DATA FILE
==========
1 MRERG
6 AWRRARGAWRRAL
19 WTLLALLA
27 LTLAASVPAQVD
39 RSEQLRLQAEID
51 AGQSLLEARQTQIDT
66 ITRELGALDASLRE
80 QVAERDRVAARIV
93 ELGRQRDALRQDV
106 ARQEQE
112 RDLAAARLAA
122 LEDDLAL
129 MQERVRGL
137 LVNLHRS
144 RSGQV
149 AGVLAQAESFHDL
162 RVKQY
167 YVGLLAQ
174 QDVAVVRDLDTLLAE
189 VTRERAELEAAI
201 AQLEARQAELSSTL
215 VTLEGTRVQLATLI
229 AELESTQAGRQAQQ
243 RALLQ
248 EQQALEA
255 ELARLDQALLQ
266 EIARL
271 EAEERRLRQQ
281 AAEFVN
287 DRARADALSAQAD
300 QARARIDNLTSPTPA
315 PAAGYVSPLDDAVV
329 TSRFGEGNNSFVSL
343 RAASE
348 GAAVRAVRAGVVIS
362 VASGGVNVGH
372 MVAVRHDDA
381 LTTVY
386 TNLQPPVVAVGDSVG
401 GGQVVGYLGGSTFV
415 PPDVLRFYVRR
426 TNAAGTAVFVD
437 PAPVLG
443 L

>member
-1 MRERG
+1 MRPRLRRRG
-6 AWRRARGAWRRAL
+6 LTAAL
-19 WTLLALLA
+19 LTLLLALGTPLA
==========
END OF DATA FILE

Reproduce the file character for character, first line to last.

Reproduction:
1 MRERG
6 AWRRARGAWRRAL
19 WTLLALLA
27 LTLAASVPAQVD
39 RSEQLRLQAEID
51 AGQSLLEARQTQIDT
66 ITRELGALDASLRE
80 QVAERDRVAARIV
93 ELGRQRDALRQDV
106 ARQEQE
112 RDLAAARLAA
122 LEDDLAL
129 MQERVRGL
137 LVNLHRS
144 RSGQV
149 AGVLAQAESFHDL
162 RVKQY
167 YVGLLAQ
174 QDVAVVRDLDTLLAE
189 VTRERAELEAAI
201 AQLEARQAELSSTL
215 VTLEGTRVQLATLI
229 AELESTQAGRQAQQ
243 RALLQ
248 EQQALEA
255 ELARLDQALLQ
266 EIARL
271 EAEERRLRQQ
281 AAEFVN
287 DRARADALSAQAD
300 QARARIDNLTSPTPA
315 PAAGYVSPLDDAVV
329 TSRFGEGNNSFVSL
343 RAASE
348 GAAVRAVRAGVVIS
362 VASGGVNVGH
372 MVAVRHDDA
381 LTTVY
386 TNLQPPVVAVGDSVG
401 GGQVVGYLGGSTFV
415 PPDVLRFYVRR
426 TNAAGTAVFVD
437 PAPVLG
443 L

>member
-1 MRERG
+1 MRPRLRRRG
-6 AWRRARGAWRRAL
+6 LTAAL
-19 WTLLALLA
+19 LTLLLALGTPLA